Chauliognathus pensylvanicus, are a wonderful addition to our Bug Love tag.  Many years ago we created a Milkweed Meadow tag because there is such a diverse group of insects, including the Monarch Butterfly, that depend upon milkweed for survival, and there are many other insects that are attracted to the nectar rich blossoms.  At that time, we had planned a companion plant community tag called the Goldenrod Meadow because similar to milkweed, goldenrod is also associated with a very diverse insect community.  We are taking the opportunity to launch our Goldenrod Meadow tag with your wonderful submission, and now we will have to go back through our archives to tag appropriate postings from the past.  When you return to the goldenrod patch with extra batteries, please send us any images that you feel will be of interest to our readership. 

Mating Goldenrod Soldier Beetles

Mating Goldenrod Soldier Beetles

What's That Bug? does not endorse extermination

”in-line branch” bug pod – don’t know how to describe
Location: Lancaster, Pennsylvania
November 20, 2011 3:09 pm
Any idea what sort of insect grows inside these ”pods” on these shrub branches? When I cut them open there is a 1/4 inch ”grub” in the center.
They make great toy spinning tops.
Thank you for your time and your help!
Signature: cfunck

Goldenrod Galls

Dear cfunck,
This is a sight our editorial staff is quite familiar with having grown up in eastern Ohio.  Interestingly, this is the first submission we have received of Goldenrod Galls despite having this online column for more than 12 years.  These Galls
are formed by the Goldenrod Gall Fly, Eurosta solidaginis.  You may read more about this insect on BugGuidewhere it is stated:  “Larvae form round galls on the stem of certain goldenrods, Solidago. They feed there, then pupate in early spring. Adults emerge April-May and mate near goldenrod.”  Galls are growths on plants that are often caused by insects including flies, wasps and moths, and sometimes by mites.  Galls are abnormal growths that generally do not harm the plant, and though they are usually produced by insects and other arthropods, they can also be cause by other sources.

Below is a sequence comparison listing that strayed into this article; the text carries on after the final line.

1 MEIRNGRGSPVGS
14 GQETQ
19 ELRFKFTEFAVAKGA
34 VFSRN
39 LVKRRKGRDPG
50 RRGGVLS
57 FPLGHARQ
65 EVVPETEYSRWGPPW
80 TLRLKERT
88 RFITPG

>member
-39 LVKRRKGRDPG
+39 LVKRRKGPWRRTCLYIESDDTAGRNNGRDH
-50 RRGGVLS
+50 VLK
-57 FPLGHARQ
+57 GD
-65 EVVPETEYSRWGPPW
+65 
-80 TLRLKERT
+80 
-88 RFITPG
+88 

Goldenrod Gall

Daniel,
Thank you so much for this information!
Kind regards,
Chris Funck

 

What's That Bug? does not endorse extermination

Who can it be now?
Location:  meadow garden, Outer Banks, North Carolina
October 2, 2010 1:28 pm
Bugman,
Found this interesting caterpillar eating my goldenrod flowers, Solidago canadensis. Can you identify, please?
Signature:  seedmoney

Might this be The Asteroid???

Dear seedmoney,
We believe this must be the highly variable Goldenrod Hooded Owlet Caterpillar,
Cucullia asteroides, which we tentatively identified on BugGuide.  Perhaps it is just the angle of view of your photograph, but the head on your caterpillar looks very small compared to the heads of the Hooded Owlet Caterpillars posted to BugGuideBugGuide has no images of caterpillars of the Goldenrod Hooded Owlet with such minimal markings, and the pink and green color reminds us of ice cream indicating that it must be edible.  Perhaps David Gracer will provide a comment.

Also called The Asteroid, the Goldenrod Hooded Owlet Caterpillar just sent us off careening in another direction.  We are going to have to contact Dr. Krupp from the Griffith Observatory to get his take on a Caterpillar named for an astronomical body.  We are going to pitch a book collaboration with Dr. Krupp, a book called Insects and other Heavenly Bodies, and Daniel hopes Dr. Krupp might consider the proposal.  Daniel respects many people in the world, but few more than Dr. Krupp, the archeoastronomer who has been the Director of the Griffith Observatory since 1974 or 1796 or so.  He was the director during the 1990s when Lisa Anne Auerbach and Daniel were the photography staff at the Griffith Observatory and they self published The Casual Observer, the legendary notorious zine that is only available in the collections of two museums, The Museum of Jurassic Technology in Culver City and the venerable and wildly popular Griffith Observatory, arguably the most historic structure and publicly recognizable landmark in the entire city of Los Angeles.  The Griffith Observatory has appeared in numerous movies, including Rebel Without A Cause, Earth Girls are Easy, The End of Violence, Devil in a Blue Dress, and the not so authorized Flesh Gordon (Disclaimer: This is a PG rated movie trailer to an adult themed film with comedic artistic merit).

What's That Bug? does not endorse extermination